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Editor’s note: The Journal continues its series of stories focusing on key races in this year’s general election.
Rep. Teresa Leger Fernández, DN.M., said when her children were little, every Election Day she would take them on “democracy parades” to a local polling place in the tiny town of Chupadero so they could get a front-row seat to the democratic process.
“I was raised in a household that truly believed in democracy. I often tell the story of my grandmother, who when she was literally on hospice … she’d call up people in Spanish and say, ‘You need to make sure you get to vote,’” the first-term congresswoman said in an interview . “I literally love our democracy and I cry when it is attacked. And so I’ve shed more than one tear over the last 22 months.”
Alexis Martinez Johnson, an environmental engineer, said she thinks she’s the right candidate to flip New Mexico’s 3rd Congressional District, a traditionally Democratic seat. She said average New Mexicans agree with her on issues such as oil and gas development and abortion.
One of her goals, if elected, would be to work with industry and stakeholders to ramp up oil and gas production in the district while also requiring environmental standards to be followed.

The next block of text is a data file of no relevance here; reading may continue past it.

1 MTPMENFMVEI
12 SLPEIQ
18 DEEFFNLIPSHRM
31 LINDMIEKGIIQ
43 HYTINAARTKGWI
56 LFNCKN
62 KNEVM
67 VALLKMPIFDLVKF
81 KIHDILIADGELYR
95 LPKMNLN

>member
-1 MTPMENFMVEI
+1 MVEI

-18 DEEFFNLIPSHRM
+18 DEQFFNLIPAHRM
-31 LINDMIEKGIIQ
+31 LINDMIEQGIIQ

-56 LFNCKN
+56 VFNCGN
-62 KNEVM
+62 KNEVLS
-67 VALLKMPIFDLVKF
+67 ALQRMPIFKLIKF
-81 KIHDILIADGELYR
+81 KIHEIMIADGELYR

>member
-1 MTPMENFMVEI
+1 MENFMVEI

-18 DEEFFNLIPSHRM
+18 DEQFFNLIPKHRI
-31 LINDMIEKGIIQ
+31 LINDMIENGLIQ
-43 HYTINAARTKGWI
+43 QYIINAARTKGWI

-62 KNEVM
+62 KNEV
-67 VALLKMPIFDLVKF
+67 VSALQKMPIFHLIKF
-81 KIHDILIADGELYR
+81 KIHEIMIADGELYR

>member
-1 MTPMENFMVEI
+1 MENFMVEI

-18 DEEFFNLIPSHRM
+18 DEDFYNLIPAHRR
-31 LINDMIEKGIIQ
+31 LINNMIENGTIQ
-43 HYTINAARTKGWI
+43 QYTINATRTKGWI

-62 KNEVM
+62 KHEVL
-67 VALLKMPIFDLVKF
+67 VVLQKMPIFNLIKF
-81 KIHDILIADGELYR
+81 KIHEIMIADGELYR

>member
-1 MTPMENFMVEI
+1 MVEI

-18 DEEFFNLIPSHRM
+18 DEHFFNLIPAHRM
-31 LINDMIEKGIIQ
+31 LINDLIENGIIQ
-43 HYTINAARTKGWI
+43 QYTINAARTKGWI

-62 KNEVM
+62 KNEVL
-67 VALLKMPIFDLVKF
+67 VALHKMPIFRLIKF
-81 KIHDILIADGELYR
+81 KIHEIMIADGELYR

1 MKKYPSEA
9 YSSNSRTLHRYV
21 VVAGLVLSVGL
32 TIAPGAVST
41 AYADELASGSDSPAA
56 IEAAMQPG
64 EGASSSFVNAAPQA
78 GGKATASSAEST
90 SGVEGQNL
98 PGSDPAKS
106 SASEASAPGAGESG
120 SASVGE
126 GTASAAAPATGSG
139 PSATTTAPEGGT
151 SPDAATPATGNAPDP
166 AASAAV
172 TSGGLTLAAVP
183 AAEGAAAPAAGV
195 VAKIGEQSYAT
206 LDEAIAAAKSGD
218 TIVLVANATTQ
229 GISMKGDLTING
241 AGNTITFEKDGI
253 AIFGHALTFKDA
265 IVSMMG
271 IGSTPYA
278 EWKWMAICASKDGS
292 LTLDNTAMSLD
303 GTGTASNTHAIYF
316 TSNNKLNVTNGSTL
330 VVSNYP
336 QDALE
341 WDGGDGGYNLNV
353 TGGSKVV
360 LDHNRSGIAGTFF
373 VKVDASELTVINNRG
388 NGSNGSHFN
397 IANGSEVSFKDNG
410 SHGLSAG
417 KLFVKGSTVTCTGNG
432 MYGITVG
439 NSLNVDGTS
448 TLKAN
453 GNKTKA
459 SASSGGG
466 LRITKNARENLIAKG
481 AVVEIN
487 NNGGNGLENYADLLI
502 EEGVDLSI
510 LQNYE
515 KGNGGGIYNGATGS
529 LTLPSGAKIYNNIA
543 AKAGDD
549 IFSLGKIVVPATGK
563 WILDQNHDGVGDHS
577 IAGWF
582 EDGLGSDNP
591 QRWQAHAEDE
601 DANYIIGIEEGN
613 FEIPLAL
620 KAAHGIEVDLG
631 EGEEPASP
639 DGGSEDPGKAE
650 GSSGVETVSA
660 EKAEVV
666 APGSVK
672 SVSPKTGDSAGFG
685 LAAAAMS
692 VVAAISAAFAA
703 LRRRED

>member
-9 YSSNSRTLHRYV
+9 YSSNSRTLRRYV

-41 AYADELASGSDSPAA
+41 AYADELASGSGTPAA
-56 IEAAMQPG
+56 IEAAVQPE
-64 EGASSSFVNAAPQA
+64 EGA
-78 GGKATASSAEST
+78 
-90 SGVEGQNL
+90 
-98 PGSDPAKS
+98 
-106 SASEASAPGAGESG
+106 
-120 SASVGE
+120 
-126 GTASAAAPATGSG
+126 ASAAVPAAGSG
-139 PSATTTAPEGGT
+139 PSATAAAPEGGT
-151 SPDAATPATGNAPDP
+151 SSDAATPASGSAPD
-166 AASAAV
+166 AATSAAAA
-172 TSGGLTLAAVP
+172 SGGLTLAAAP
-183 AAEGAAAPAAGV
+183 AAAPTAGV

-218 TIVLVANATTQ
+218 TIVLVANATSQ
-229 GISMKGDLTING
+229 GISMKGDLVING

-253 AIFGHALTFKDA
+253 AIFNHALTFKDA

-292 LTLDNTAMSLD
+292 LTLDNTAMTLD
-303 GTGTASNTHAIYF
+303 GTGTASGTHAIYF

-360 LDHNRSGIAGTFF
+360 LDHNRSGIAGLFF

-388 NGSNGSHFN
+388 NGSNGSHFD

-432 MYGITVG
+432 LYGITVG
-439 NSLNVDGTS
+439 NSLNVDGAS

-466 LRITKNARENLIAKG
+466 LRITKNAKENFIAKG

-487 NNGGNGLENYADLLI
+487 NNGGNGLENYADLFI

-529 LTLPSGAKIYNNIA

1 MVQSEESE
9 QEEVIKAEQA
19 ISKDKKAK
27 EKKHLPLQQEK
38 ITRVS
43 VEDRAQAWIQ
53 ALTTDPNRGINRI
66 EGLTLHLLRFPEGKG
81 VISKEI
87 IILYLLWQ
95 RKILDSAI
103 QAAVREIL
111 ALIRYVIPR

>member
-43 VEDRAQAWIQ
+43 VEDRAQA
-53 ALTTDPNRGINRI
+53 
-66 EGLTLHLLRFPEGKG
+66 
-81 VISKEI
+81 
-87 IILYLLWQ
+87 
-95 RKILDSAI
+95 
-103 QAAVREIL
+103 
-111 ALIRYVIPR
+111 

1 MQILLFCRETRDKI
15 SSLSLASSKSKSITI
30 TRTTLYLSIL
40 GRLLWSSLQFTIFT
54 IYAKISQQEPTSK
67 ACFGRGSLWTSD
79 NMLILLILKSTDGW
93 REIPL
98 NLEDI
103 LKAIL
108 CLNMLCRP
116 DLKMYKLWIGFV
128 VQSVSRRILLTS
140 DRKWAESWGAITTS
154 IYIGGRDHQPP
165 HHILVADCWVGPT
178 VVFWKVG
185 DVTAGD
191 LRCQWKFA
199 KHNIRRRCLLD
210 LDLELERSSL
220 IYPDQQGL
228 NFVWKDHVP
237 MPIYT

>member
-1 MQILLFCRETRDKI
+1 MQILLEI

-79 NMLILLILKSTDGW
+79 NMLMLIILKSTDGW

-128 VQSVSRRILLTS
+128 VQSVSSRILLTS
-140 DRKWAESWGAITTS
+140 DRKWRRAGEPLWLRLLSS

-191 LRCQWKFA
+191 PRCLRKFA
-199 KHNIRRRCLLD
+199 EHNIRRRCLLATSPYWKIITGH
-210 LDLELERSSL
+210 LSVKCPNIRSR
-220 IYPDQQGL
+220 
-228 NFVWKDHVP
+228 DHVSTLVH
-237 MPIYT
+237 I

“Hardly anything is black and white,” the GOP candidate said. “This situation here is not a situation of sustainable 100% or oil and gas 100%. It’s in the middle.”
Since the seat was formed about 40 years ago, only one Republican, Bill Redmond of Los Alamos, has been elected, and he was defeated in 1998 after holding the seat for only about 18 months.
The same two women faced off against each other in 2020, with Leger Fernández running away with a 58.7% to 41.3% victory. But after redistricting, the congressional seat now stretches farther into southeast New Mexico to Clovis and Portales—traditionally more conservative parts of the state.
Both candidates have been familiar with the area for a long time. Leger Fernández was raised in the Las Vegas area and Martinez Johnson was born in Portales, now lives in Santa Fe and has worked with energy companies on the eastern side of the state as an environmental engineer.
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“I’m able to interact with and represent various communities, from the engineers in Los Alamos with national security, and research and science (issues) … to the ranchers,” Martinez Johnson said. “Because of my background, and the communities I’ve lived in, that’s what makes me a competitive opponent.”
A trained lawyer who has worked on expanding voting rights, Leger Fernández said lawmakers should “make policy from a place of love.” She cited as an example her work on a bipartisan bill that would increase resources to treat and prevent substance abuse on college campuses.
The congresswoman lost two of her older brothers to addiction and mental health problems. She said both her brothers started having those issues in college. Leger Fernández has many times acknowledged her family’s problems with addiction during public appearances.